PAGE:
Question: Considering your  experience in the water sector over several years, and  now that you are part of the authority, apart from water pricing and its management at aquifer level, what do you see as the bigger challenges in Maharashtra’s water sector?

Dr. Kulkarni: Maharashtra is still a pioneer in irrigation sector reforms and is recognized as one of the forward state in the water sector initiatives. Having said this, with rapidly increasing water demands due to population growth, increasing pace of urbanization and industrialization, the state needs to take practical actions in implementing all these initiatives at ground level. Although, the state has 126 billion cubic meters of surface water resources at its disposal, more than half of this resource is available in the west flowing river basin which has 25 percent of population and only 10 percent of cultivable land.  Thus, less than half of the water resources are required to be shared by other four major river basins comprising 75 percent population and 90 percent of the cultivable land. Presently, almost 80 percent of the state’s utilizable groundwater resources are being extracted annually.  Thus, unless we manage our available surface and groundwater resources prudently using modern science and technologies, with public participation in a transparent manner and without political interference, there could be adverse impact on socio-economic development of the state.

The foremost challenge is to ensure equitable availability of surface water. Presently, water availability is skewed in different regions of the state. Although, location of water resources is decided by nature, but the state should endeavor that every citizen has access to adequate and safe water for drinking and other domestic purposes. Huge investment in infrastructure will be required in transferring water from surplus basins to deficit regions.

Second challenge is meeting the competing demand from different sectors. Most major and medium irrigation projects in the state are ‘multiple use systems’ meaning, water is catered for domestic and industrial uses besides irrigation as per sectoral allocation regulation of the government. Most urban bodies are getting their water supply from nearby irrigation dam. As the urban water demand is escalating year after year, conflicts among all the three sectors are rising. This is visible for cities like Pune, Pimpri-Chinchwad, Nagpur, Nashik and Solapur. Since, agriculture is a major user of water; most countries are modernizing their irrigation systems so as to make it efficient enabling diversion of the saved water to urban and industrial users. We need to ensure that such diversion will not reduce the irrigated area or at the cost of reduction of farm productivity. Modern and innovative irrigation technologies ­ are enabling us to achieve ‘ more crop per drop’.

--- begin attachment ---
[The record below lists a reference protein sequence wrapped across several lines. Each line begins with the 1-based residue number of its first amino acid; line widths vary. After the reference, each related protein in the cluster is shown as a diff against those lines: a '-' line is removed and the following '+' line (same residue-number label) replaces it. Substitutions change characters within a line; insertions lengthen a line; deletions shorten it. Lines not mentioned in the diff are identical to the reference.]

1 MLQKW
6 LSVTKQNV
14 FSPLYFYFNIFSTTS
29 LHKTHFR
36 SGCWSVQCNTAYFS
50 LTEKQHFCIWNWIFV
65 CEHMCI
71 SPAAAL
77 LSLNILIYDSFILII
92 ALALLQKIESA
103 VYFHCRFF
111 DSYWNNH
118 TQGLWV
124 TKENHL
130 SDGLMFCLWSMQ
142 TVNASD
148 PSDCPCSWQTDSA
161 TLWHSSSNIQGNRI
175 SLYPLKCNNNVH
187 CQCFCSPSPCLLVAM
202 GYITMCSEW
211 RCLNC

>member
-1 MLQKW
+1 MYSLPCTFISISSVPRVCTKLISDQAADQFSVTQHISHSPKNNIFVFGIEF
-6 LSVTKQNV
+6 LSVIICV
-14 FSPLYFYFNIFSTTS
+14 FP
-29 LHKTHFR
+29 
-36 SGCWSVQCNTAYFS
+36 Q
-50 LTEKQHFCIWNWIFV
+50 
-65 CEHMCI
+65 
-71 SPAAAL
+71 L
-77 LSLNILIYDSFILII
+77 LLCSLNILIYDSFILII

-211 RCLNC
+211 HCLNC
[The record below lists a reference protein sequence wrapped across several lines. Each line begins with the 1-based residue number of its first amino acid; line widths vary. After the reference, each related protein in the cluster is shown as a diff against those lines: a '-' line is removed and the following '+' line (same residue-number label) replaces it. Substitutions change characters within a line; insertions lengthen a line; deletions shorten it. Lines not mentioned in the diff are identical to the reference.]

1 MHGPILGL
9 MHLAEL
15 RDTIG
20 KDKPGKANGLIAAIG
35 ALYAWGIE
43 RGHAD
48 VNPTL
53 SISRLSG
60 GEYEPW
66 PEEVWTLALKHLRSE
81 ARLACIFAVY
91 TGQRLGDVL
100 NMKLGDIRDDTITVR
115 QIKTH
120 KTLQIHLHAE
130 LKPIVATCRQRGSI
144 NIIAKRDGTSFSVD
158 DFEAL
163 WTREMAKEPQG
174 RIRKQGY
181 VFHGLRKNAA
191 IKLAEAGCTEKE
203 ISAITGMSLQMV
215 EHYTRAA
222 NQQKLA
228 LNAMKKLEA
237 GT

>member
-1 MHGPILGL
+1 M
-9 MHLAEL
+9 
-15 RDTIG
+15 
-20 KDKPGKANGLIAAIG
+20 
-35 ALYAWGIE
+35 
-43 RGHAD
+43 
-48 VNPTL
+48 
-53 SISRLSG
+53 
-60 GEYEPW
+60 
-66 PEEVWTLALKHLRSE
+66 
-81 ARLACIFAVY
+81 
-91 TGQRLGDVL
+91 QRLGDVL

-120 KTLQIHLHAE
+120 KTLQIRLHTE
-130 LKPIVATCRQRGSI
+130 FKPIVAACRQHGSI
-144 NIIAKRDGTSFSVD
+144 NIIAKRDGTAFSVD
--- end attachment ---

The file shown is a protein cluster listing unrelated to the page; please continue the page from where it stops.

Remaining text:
The third challenge is preserving the quality of our rivers and water bodies.  Maharashtra being a highly industrialized state, there is a danger that untreated industrial effluents which are highly toxic are being released in the rivers.  With rising urbanization, more water is diverted to cities and consequently more sewage is generated. Today, more than 70 percent of untreated sewage is getting released in water bodies which is one of the major sources of water pollution. In peri-urban areas even vegetables are grown on such a raw sewage which is getting consumed by urban population. Thus, there is an urgent need for up-scaling sewage treatment plans. MWRRA recently has taken some regulatory steps in this direction. We are asking the municipal corporations to provide their plans for treatment of entire sewage generated by them. Corporations are encouraged to treat the wastewater and sell it to industrial or agricultural users, thereby generating some revenue.

Finally, implementation of the decision regarding volumetric supply and measurement of water to all users by Water Resource Department and further by MIDCs, and Urban bodies on its pricing basis ­will be a great step forward. If we ignore this aspect, sustainable management of our water resources will remain ­ a dream.

Question: In the context of ­ this discussion, what role do you see­ NGOs like WOTR can play in addressing these challenges?

Dr. Kulkarni: Earlier, I have worked in Delhi and am aware of state-of-affairs of the water sector in most ­states. With that background, I can say that Maharashtra is very lucky to have a galaxy of water professionals and reputed NGOs like WOTR and others. Their contribution to water sector should be recognized. As far as MWRRA is concerned, the Authority is keen and very positive towards closer collaboration with NGOs. In the past, this Authoritiy have held several stakeholder consultations involving NGOs and our experience is encouraging.  Personally, I feel that groundwater regulation is more complex than surface water as it is an invisible resource, spatially highly scattered and involves millions of farmers and urban and industrial stakeholders. So, we look forward for active partnership of NGOs in implementation of the groundwater Act.